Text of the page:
|Sesame-ginger slaw made from shredded bok choy, red cabbage, and scallions all tossed with this dressing.|
I debated on whether or not to bring this up because I don't typically discuss my personal eating habits on this blog (too much of an invitation for judgement). Buuuut I recently completed the 21-day sugar detox (not affiliated). I feel that it was a positive experiment, the biggest breakthrough being that I no longer am sweetening my coffee. The term "detox" makes me cringe unless it refers to say, getting bit by a pit viper or chelation therapy ;-) But name aside I think it's an effective way of hitting a sort of reset button if sugar cravings are getting out of control (which they were for me). I'm not really sure what else to say about it but feel free to ask me questions in the comments if you have any.
ANYWAY. The reason I bring this up is that I wanted a yummy salad dressing while doing this thang. Basically all sweeteners are verboten, but coconut water gets the green light and sweet-tasting vinegars like balsamic are cool too, so I used both to get a subtle, natural sweetness. I really liked the mild flavor from the coconut water and I will definitely continue to make this dressing as a staple. It is tart and it's NOT like the Newman's Own stuff, so if you must have a sugary-sweet dressing you can sub a liquid sweetener like maple or coconut syrup for some or all of the coconut water. Post 21DSD I might try it with pineapple flavored coconut water.
This is incredible versatile. I intended it as a salad dressing, but I've also drizzled it on steamed broccoli, used it as a marinade, and also cooked salmon in it (set a still-frozen filet in a rimmed pan, covered with 2 Tbs dressing and baked at 425 F for 25 minutes). I love making a big batch of this stuff at the beginning of the week so that I have it to dress up protein, cooked veggies, and salads.
Some notes on the ingredients:
- I've found that the cheap brands of balsamic and sherry vinegar usually have caramel coloring, added sugar, and a relatively high sugar content. Higher quality brands don't have additives and are usually 0-1g sugar for a tablespoon. So read your labels!
- Read your labels on the coconut water, too; the brand I used has no added sugar.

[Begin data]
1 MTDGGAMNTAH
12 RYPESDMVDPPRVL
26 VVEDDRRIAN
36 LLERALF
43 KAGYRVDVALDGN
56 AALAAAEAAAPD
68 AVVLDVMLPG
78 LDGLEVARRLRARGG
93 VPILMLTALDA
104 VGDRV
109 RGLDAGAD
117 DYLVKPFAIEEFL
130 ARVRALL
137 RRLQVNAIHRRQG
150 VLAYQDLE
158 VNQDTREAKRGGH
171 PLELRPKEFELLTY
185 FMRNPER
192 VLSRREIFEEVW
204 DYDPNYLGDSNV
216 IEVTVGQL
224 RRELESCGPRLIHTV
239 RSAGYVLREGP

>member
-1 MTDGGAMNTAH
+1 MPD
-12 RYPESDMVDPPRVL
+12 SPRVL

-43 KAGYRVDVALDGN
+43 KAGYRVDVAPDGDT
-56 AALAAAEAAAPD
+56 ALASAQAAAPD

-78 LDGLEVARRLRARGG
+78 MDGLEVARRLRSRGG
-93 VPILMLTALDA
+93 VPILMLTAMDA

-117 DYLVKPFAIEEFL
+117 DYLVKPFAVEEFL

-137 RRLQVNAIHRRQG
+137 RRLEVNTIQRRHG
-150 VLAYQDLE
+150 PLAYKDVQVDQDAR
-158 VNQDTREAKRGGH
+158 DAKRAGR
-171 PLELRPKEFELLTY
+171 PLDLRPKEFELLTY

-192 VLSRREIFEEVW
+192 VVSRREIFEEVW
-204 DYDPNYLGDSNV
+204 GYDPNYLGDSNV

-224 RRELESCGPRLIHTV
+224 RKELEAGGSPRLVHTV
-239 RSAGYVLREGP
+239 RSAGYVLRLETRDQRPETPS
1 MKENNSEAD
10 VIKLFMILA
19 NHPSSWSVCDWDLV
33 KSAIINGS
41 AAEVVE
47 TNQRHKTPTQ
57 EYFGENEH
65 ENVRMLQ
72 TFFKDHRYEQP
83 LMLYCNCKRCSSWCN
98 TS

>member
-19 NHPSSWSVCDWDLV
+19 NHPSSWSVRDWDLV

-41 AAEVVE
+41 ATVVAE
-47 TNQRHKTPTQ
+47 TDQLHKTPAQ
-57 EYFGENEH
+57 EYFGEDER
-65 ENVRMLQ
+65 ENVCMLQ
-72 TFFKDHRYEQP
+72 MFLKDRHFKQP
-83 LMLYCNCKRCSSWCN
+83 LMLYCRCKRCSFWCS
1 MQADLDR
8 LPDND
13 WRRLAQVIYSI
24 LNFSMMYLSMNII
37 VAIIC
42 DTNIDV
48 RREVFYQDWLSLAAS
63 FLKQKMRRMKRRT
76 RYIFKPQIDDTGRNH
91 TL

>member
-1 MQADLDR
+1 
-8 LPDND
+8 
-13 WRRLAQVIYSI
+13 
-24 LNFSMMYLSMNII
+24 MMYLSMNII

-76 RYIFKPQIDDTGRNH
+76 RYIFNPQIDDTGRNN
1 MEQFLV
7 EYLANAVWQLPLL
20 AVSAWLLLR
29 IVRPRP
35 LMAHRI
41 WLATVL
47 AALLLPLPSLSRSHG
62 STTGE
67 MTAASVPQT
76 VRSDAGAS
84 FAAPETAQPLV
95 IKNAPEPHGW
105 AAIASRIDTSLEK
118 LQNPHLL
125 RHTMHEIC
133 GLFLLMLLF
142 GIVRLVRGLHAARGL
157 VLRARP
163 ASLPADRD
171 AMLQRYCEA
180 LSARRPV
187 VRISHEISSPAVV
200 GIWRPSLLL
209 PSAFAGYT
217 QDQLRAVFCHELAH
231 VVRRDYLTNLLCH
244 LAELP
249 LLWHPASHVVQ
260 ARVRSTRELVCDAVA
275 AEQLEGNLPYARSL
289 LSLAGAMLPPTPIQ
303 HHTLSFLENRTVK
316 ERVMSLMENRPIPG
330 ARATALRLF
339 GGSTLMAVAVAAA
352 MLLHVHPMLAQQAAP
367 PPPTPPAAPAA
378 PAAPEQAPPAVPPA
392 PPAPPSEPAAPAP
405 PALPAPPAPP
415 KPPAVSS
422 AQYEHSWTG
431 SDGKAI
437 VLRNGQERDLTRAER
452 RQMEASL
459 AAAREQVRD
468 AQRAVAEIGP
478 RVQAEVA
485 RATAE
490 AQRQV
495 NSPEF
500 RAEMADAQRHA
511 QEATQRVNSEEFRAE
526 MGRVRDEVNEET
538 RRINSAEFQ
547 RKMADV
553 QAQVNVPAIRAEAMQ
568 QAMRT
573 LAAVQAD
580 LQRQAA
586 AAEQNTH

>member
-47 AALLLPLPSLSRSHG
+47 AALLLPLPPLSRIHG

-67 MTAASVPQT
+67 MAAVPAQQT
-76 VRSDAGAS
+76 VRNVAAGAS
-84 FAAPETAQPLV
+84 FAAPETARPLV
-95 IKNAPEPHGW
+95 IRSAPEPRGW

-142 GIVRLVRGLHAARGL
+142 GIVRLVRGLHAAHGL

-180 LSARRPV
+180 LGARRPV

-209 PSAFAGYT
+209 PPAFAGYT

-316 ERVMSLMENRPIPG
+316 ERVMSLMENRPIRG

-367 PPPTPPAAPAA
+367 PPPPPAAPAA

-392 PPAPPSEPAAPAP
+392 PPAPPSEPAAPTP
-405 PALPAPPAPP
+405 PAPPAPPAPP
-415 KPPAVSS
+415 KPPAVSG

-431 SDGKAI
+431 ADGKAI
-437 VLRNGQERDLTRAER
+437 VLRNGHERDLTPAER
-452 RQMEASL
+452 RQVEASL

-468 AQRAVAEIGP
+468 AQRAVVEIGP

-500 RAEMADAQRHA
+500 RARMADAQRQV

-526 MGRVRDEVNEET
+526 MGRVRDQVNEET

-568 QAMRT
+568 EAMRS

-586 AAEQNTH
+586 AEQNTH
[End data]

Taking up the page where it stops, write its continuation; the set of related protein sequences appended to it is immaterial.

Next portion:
- Regarding oil of choice: I do not recommend an oil which is primarily saturated fat such as coconut oil because it stays solid at room temperature. Monounsaturated fats (MUFAs) are liquid at room temperature, work well in both drizzling and cooking, but they solidify in the fridge. Polyunsaturated fats (PUFAs) stay liquid at room temp AND in the fridge, but are not a good choice for cooking since the fat turns rancid when heated. So if you plan to use it as a marinade, I'd use a high MUFA oil such as olive, avocado, or macadamia nut oil. Let it come to room temperature before using. If this is strictly for drizzling and you want to keep it in the fridge, walnut oil is a great choice. Mark's Daily Apple has a nice guide to oils.
- You want to add something that has a soy sauce type flavor. Soy sauce has both soy and wheat, so if you're cool with that, go ahead and use it. Tamari is fermented soy only without wheat, and coconut aminos contains neither wheat nor soy. Pick your poison. I use organic non-GMO tamari.
- Chili garlic paste usually has some sugar so if you're super strict about avoiding it and you can't find a sugar-free brand, just substitute crushed red pepper flakes.
Makes about 1.5 cups; feel free to halve or double.
- 1/2 cup balsamic or sherry vinegar
- 1/3 cup coconut water
- 1/3 cup oil of choice
- 1 Tbs tamari, soy sauce, or coconut aminos
- 1/2 tsp chili garlic paste
- 4 tsp dark sesame oil
- 2 Tbs sesame seeds, preferably toasted
- 2 Tbs finely grated fresh ginger
- Combine the ingredients
- Shake everything up.
- There is no step 3. Enjoy!